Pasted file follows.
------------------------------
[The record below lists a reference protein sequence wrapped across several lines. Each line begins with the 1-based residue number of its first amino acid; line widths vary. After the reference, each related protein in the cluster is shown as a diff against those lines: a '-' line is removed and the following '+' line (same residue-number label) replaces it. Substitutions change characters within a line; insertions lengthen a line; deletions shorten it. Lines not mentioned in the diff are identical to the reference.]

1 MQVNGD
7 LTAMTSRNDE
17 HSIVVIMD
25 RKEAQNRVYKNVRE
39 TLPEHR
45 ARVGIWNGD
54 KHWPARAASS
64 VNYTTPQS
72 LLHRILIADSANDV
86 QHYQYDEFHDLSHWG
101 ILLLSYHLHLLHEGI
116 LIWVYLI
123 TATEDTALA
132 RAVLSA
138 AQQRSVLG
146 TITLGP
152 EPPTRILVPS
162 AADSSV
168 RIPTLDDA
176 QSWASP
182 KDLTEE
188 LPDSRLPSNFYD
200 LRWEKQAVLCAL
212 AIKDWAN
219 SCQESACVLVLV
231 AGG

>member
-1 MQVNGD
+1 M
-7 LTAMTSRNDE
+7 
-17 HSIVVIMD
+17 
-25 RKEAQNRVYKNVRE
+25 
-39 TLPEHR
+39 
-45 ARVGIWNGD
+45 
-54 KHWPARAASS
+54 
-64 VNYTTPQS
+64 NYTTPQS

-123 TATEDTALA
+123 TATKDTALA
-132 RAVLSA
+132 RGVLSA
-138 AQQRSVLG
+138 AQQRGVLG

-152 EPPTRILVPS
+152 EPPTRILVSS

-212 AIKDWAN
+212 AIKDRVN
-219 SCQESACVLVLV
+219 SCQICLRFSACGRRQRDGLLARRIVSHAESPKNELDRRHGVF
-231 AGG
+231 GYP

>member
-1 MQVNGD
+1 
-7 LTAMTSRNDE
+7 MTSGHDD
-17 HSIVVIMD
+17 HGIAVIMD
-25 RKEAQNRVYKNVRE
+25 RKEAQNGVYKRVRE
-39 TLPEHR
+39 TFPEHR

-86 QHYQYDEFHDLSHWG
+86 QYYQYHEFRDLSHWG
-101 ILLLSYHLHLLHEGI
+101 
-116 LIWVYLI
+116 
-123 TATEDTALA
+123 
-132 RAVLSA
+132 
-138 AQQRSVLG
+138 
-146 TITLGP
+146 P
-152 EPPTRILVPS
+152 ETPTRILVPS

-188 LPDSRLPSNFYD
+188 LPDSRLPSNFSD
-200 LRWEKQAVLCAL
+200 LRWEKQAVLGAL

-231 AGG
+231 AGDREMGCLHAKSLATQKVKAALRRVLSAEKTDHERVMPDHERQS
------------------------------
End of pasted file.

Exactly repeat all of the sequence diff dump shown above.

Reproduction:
[The record below lists a reference protein sequence wrapped across several lines. Each line begins with the 1-based residue number of its first amino acid; line widths vary. After the reference, each related protein in the cluster is shown as a diff against those lines: a '-' line is removed and the following '+' line (same residue-number label) replaces it. Substitutions change characters within a line; insertions lengthen a line; deletions shorten it. Lines not mentioned in the diff are identical to the reference.]

1 MQVNGD
7 LTAMTSRNDE
17 HSIVVIMD
25 RKEAQNRVYKNVRE
39 TLPEHR
45 ARVGIWNGD
54 KHWPARAASS
64 VNYTTPQS
72 LLHRILIADSANDV
86 QHYQYDEFHDLSHWG
101 ILLLSYHLHLLHEGI
116 LIWVYLI
123 TATEDTALA
132 RAVLSA
138 AQQRSVLG
146 TITLGP
152 EPPTRILVPS
162 AADSSV
168 RIPTLDDA
176 QSWASP
182 KDLTEE
188 LPDSRLPSNFYD
200 LRWEKQAVLCAL
212 AIKDWAN
219 SCQESACVLVLV
231 AGG

>member
-1 MQVNGD
+1 M
-7 LTAMTSRNDE
+7 
-17 HSIVVIMD
+17 
-25 RKEAQNRVYKNVRE
+25 
-39 TLPEHR
+39 
-45 ARVGIWNGD
+45 
-54 KHWPARAASS
+54 
-64 VNYTTPQS
+64 NYTTPQS

-123 TATEDTALA
+123 TATKDTALA
-132 RAVLSA
+132 RGVLSA
-138 AQQRSVLG
+138 AQQRGVLG

-152 EPPTRILVPS
+152 EPPTRILVSS

-212 AIKDWAN
+212 AIKDRVN
-219 SCQESACVLVLV
+219 SCQICLRFSACGRRQRDGLLARRIVSHAESPKNELDRRHGVF
-231 AGG
+231 GYP

>member
-1 MQVNGD
+1 
-7 LTAMTSRNDE
+7 MTSGHDD
-17 HSIVVIMD
+17 HGIAVIMD
-25 RKEAQNRVYKNVRE
+25 RKEAQNGVYKRVRE
-39 TLPEHR
+39 TFPEHR

-86 QHYQYDEFHDLSHWG
+86 QYYQYHEFRDLSHWG
-101 ILLLSYHLHLLHEGI
+101 
-116 LIWVYLI
+116 
-123 TATEDTALA
+123 
-132 RAVLSA
+132 
-138 AQQRSVLG
+138 
-146 TITLGP
+146 P
-152 EPPTRILVPS
+152 ETPTRILVPS

-188 LPDSRLPSNFYD
+188 LPDSRLPSNFSD
-200 LRWEKQAVLCAL
+200 LRWEKQAVLGAL

-231 AGG
+231 AGDREMGCLHAKSLATQKVKAALRRVLSAEKTDHERVMPDHERQS